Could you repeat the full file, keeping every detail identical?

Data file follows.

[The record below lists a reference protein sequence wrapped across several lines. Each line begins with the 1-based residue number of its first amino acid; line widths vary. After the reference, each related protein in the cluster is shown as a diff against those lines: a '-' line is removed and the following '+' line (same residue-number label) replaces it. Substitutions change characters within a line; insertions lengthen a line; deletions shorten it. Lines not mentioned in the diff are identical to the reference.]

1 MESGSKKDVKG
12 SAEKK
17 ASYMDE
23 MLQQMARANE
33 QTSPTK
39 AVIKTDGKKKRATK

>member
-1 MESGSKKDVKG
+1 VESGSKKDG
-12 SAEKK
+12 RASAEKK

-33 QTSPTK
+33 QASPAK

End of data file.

[The record below lists a reference protein sequence wrapped across several lines. Each line begins with the 1-based residue number of its first amino acid; line widths vary. After the reference, each related protein in the cluster is shown as a diff against those lines: a '-' line is removed and the following '+' line (same residue-number label) replaces it. Substitutions change characters within a line; insertions lengthen a line; deletions shorten it. Lines not mentioned in the diff are identical to the reference.]

1 MESGSKKDVKG
12 SAEKK
17 ASYMDE
23 MLQQMARANE
33 QTSPTK
39 AVIKTDGKKKRATK

>member
-1 MESGSKKDVKG
+1 VESGSKKDG
-12 SAEKK
+12 RASAEKK

-33 QTSPTK
+33 QASPAK